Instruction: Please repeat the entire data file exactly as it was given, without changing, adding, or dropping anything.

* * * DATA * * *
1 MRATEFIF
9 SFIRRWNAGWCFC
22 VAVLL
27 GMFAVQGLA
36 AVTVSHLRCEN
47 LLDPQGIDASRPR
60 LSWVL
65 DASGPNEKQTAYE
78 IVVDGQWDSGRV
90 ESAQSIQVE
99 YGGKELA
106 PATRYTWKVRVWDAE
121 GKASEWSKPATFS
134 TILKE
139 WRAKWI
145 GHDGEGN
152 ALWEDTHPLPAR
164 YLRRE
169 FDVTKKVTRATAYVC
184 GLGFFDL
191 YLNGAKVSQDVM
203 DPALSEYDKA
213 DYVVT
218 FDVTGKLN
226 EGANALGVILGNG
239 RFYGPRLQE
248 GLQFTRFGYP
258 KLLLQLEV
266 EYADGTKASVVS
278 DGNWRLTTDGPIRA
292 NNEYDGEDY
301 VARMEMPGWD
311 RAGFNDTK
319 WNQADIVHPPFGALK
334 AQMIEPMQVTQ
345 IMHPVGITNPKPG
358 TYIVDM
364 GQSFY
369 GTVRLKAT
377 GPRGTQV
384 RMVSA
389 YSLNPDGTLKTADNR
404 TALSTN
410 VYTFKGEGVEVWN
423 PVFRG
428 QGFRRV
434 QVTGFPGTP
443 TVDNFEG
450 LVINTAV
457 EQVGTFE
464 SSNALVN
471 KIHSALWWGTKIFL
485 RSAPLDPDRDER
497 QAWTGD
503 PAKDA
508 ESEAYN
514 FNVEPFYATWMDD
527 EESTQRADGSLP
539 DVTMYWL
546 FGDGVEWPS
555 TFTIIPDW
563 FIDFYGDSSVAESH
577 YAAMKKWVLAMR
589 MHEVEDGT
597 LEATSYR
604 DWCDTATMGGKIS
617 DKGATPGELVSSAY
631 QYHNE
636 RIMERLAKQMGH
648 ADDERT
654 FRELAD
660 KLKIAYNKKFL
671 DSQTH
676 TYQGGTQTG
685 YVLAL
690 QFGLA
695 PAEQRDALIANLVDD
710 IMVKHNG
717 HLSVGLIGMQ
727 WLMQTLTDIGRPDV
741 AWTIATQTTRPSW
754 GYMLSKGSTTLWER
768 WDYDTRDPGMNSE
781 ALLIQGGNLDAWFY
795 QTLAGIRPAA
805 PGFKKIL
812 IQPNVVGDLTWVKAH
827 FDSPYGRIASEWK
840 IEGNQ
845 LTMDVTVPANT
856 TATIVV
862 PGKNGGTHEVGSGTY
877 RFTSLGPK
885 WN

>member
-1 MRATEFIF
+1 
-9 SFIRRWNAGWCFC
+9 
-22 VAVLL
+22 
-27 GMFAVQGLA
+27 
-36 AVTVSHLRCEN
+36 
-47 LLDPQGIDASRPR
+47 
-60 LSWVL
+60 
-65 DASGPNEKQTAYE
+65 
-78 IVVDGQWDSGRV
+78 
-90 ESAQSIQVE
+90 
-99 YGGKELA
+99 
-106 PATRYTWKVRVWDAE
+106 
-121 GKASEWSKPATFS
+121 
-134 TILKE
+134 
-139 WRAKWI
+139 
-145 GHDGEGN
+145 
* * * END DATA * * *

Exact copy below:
1 MRATEFIF
9 SFIRRWNAGWCFC
22 VAVLL
27 GMFAVQGLA
36 AVTVSHLRCEN
47 LLDPQGIDASRPR
60 LSWVL
65 DASGPNEKQTAYE
78 IVVDGQWDSGRV
90 ESAQSIQVE
99 YGGKELA
106 PATRYTWKVRVWDAE
121 GKASEWSKPATFS
134 TILKE
139 WRAKWI
145 GHDGEGN
152 ALWEDTHPLPAR
164 YLRRE
169 FDVTKKVTRATAYVC
184 GLGFFDL
191 YLNGAKVSQDVM
203 DPALSEYDKA
213 DYVVT
218 FDVTGKLN
226 EGANALGVILGNG
239 RFYGPRLQE
248 GLQFTRFGYP
258 KLLLQLEV
266 EYADGTKASVVS
278 DGNWRLTTDGPIRA
292 NNEYDGEDY
301 VARMEMPGWD
311 RAGFNDTK
319 WNQADIVHPPFGALK
334 AQMIEPMQVTQ
345 IMHPVGITNPKPG
358 TYIVDM
364 GQSFY
369 GTVRLKAT
377 GPRGTQV
384 RMVSA
389 YSLNPDGTLKTADNR
404 TALSTN
410 VYTFKGEGVEVWN
423 PVFRG
428 QGFRRV
434 QVTGFPGTP
443 TVDNFEG
450 LVINTAV
457 EQVGTFE
464 SSNALVN
471 KIHSALWWGTKIFL
485 RSAPLDPDRDER
497 QAWTGD
503 PAKDA
508 ESEAYN
514 FNVEPFYATWMDD
527 EESTQRADGSLP
539 DVTMYWL
546 FGDGVEWPS
555 TFTIIPDW
563 FIDFYGDSSVAESH
577 YAAMKKWVLAMR
589 MHEVEDGT
597 LEATSYR
604 DWCDTATMGGKIS
617 DKGATPGELVSSAY
631 QYHNE
636 RIMERLAKQMGH
648 ADDERT
654 FRELAD
660 KLKIAYNKKFL
671 DSQTH
676 TYQGGTQTG
685 YVLAL
690 QFGLA
695 PAEQRDALIANLVDD
710 IMVKHNG
717 HLSVGLIGMQ
727 WLMQTLTDIGRPDV
741 AWTIATQTTRPSW
754 GYMLSKGSTTLWER
768 WDYDTRDPGMNSE
781 ALLIQGGNLDAWFY
795 QTLAGIRPAA
805 PGFKKIL
812 IQPNVVGDLTWVKAH
827 FDSPYGRIASEWK
840 IEGNQ
845 LTMDVTVPANT
856 TATIVV
862 PGKNGGTHEVGSGTY
877 RFTSLGPK
885 WN

>member
-1 MRATEFIF
+1 
-9 SFIRRWNAGWCFC
+9 
-22 VAVLL
+22 
-27 GMFAVQGLA
+27 
-36 AVTVSHLRCEN
+36 
-47 LLDPQGIDASRPR
+47 
-60 LSWVL
+60 
-65 DASGPNEKQTAYE
+65 
-78 IVVDGQWDSGRV
+78 
-90 ESAQSIQVE
+90 
-99 YGGKELA
+99 
-106 PATRYTWKVRVWDAE
+106 
-121 GKASEWSKPATFS
+121 
-134 TILKE
+134 
-139 WRAKWI
+139 
-145 GHDGEGN
+145 